The risk of contracting Lyme disease or TBE virus is greatest during the summer months, from June to September.

Ticks are infected by blood from mice

The tick’s life cycle lasts from two to five years and includes four stages: egg, larva, pupa and adult. The gilts are infected with borrelia and/or TBE from infected mice.

1 – Spring: The tick emerges

The eggs laid by an adult tick in the forest floor hatch.

2 – Summer: The first victim

The small newly hatched ticks, i.e. the larvae, attach themselves to the first victims. Very often it is mice. Mice can be infected with borrelia bacteria or a virus that is transferred to the larva.

3 – Next spring: From larva to pupa

The next spring, the larvae will change mode and they will turn into nymphs, which, unlike the larvae, can bite and suck blood from humans and larger animals.

4 – Autumn: The tick becomes an adult

The mite has once again metamorphosed and the tick is now fully grown. The adult animal can also suck blood from humans. The next spring, the tick lays eggs and the life cycle closes.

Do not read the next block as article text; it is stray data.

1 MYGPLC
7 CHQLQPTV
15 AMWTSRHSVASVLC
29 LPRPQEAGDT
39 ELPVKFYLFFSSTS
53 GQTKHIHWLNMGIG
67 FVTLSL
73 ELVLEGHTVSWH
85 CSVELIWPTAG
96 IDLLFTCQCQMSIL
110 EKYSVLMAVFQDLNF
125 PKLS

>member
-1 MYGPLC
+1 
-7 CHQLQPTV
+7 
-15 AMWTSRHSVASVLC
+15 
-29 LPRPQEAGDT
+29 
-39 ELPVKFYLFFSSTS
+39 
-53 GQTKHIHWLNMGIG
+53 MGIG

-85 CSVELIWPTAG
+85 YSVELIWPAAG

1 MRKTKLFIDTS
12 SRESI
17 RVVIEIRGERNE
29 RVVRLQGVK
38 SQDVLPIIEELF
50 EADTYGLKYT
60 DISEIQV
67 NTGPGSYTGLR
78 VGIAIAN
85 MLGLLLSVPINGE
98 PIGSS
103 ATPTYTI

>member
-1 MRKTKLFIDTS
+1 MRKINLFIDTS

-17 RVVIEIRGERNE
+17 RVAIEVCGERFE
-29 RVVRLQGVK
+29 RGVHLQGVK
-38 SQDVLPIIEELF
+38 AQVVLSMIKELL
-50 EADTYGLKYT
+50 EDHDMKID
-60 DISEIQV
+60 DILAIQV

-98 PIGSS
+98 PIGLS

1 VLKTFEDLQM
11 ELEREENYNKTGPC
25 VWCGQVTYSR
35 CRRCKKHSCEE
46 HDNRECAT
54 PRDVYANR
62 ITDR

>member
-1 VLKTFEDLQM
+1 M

5 – Spring and Summer: The off season

The risk of being bitten by wood ticks and adult ticks is greatest in spring and summer.

The number of people infected with Lyme disease

Borrelia lives a good life. It is estimated that around 85,000 people become infected each year. About 65,000 of these infections occur in Europe, the vast majority in Scandinavia.

Fortunately, no case has been confirmed in this country.

Most of them are infected in Sweden, as is the case with TBE infections. 40-50,000 people get infected there every year. About ten percent of those who get Lyme disease in Sweden get sick with dangerous neuritis.

In Finland, about 1,900 people get Lyme disease every year. There, researchers are also aware of a large increase in Lyme-infected people.